Google’s Next Big Goal for the Home: Make Sound Smart

When Google introduced its $399 Google Home Max speaker at its press event in San Francisco on Wednesday, the company didn’t just reveal a bigger, better-sounding speaker. The device is also a first step to use Google’s vast computing resources to make sound itself smart.

Google has been dabbling in home audio for some time. It teamed up with consumer electronics companies like LG and Sony in 2015 to bring its Chromecast technology to a range of speakers. This year, it doubled down on those efforts by bringing the Google Assistant to third-party speakers, including pricier models that aim to appeal to the ears of audiophiles. So why did Google decide to also build its own high-end smart speaker?

“We are only gonna do (a project like this) if we feel like we can really innovate,” said Google VP Rishi Chandra, who leads the company’s home hardware efforts, in an interview with Variety on Wednesday.

Last year, Google introduced the original Google Home to do just that in the area of voice control and assistance without the presence of a display. This time around, it didn’t just want to add the Assistant to a bigger speaker, but actually use technology to improve sound beyond the specs of the device itself.

That’s why Google Home Max packs six microphones, instead the two that are integrated into the original Google Home and the also-newly-announced Google Home Mini. These six microphones monitor the music playing in a room for subtle acoustic changes. The speaker then senses the modalities of its environment — whether it is placed on a shelf that adds vibration sounds every time the bass line kicks in, or whether it is in a sparse room without much furniture to absorb any sound, leading to echoing of higher frequencies — and adjusts the sound output accordingly.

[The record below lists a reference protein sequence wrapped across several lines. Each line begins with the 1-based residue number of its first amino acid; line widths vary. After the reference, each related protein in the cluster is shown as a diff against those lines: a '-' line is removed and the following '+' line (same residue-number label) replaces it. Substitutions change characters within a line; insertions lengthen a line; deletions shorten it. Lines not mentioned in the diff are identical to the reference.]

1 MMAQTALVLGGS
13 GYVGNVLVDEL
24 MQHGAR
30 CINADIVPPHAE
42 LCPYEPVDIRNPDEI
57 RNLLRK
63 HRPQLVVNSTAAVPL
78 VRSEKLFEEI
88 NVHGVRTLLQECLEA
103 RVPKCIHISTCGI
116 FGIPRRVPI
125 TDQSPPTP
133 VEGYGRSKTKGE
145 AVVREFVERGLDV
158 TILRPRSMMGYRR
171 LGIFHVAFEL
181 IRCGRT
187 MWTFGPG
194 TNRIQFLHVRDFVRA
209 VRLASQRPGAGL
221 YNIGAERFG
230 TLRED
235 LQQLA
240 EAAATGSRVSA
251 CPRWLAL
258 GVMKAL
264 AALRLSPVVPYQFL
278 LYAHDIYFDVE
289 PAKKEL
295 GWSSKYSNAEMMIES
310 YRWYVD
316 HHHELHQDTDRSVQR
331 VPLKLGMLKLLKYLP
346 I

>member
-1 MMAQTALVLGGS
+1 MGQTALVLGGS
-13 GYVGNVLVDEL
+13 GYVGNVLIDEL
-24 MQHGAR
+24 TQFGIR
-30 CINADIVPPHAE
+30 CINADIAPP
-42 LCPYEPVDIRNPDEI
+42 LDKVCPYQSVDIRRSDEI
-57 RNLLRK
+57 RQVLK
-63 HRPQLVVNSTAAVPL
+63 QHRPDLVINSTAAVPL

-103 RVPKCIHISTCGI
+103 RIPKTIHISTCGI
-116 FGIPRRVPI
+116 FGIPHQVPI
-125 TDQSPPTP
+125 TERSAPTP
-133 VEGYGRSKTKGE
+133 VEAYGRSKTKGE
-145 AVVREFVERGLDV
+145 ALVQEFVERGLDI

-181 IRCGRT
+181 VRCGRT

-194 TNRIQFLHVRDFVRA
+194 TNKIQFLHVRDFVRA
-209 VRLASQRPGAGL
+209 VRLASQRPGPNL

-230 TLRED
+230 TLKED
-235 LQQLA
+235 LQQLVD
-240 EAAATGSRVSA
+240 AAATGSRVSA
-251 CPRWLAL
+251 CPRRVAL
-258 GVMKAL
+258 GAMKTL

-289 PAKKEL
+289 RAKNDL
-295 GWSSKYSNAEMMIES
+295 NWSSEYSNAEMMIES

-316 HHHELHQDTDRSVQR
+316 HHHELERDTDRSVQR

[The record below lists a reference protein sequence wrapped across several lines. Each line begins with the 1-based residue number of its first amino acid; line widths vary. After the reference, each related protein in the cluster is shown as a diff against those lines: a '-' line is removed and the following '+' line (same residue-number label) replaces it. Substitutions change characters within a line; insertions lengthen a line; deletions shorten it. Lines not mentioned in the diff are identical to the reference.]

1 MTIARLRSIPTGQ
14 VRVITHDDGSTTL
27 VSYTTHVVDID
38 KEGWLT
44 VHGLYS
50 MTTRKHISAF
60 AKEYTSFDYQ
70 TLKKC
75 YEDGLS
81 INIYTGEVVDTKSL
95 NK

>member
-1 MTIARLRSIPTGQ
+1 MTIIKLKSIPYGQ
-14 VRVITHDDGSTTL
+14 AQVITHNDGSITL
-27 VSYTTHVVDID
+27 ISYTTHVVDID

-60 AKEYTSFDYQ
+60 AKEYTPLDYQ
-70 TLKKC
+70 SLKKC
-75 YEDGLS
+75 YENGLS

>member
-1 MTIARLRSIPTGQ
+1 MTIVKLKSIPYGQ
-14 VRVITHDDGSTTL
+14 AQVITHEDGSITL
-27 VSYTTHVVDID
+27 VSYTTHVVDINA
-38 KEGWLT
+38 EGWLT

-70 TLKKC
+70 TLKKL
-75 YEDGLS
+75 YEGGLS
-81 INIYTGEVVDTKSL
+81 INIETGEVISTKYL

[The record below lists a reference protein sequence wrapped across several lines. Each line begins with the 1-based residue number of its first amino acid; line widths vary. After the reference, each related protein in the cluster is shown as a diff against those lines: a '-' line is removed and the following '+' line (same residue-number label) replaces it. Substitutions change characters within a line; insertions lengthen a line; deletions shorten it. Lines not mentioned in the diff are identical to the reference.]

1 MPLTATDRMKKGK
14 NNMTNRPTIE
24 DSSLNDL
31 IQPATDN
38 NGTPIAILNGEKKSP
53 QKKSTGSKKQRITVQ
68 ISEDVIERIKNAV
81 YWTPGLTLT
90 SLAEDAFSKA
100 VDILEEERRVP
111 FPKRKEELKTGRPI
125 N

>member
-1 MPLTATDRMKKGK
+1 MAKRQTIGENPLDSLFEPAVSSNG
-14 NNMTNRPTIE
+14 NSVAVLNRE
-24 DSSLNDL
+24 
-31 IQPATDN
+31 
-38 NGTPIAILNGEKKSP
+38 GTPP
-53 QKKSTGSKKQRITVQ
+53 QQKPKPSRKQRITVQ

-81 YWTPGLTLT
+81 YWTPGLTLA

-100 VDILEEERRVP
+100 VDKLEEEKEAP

And these adjustments aren’t just one-offs. Google has been training the Google Home Max in the wild on thousands of rooms to develop models of these environments and their acoustic qualities, and is using this training data to tweak the speaker’s output in real-time. A member of the Home team suggested Wednesday that it needed just over a thousand rooms to gather meaningful data. But as soon as the speakers are getting to consumers in December, they’ll continue to gather this type of data, and improve over time.

Google also wants to get smarter at adopting the sound to particular situations. Google Home Max owners might crank up their favorite tunes when they get together with friends at night. But blasting the morning news briefing at the same volume might lead to a lot of spilled coffee. “Sound has to be contextual to your environment,” Chandra said.

This will also include raising the volume when there is a lot of ambient noise, and fine-tuning it based on the type of content the device is playing. “We want to build a contextual sound engine for you,” Chandra said. He also told Variety that smart sound won’t just be coming to the Google Home Max. Future Google Home iterations, and other devices made by Google, may benefit from this approach as well.

Google isn’t the only company looking to use technology to improve sound. Sonos first introduced a sound optimization technology called Trueplay two years ago. However, Trueplay requires users to walk around their room waving their phones while their speaker plays strange control sounds — not exactly a user-friendly approach. Apple also announced that its upcoming HomePod speaker will include automatic tuning to optimize for each and every room.

But truly smart sound, powered by machine learning, could in theory go even further. Startups like Doppler Labs have been introducing hearing aid-like products in recent years that are designed for more attentive hearing, and aim to help with the dinner party effect where you overhear snippets from the next table, but not what someone across from you is saying.

And then there are commercial speaker manufacturers like Meyer Sound, which has developed technology to transform rooms into sound stages appropriate to the music that’s playing at any given time. Thanks to a combination of speakers, microphones, and software, Meyer Sound’s systems can make a room sound like a church, a rock concert arena, or a small jazz club.

Chandra didn’t want to reveal too much about where Google is going with its own efforts to make sound smart, but he did say that the company is serious about the field: “Smart sound is going to be a long-term investment for us.”

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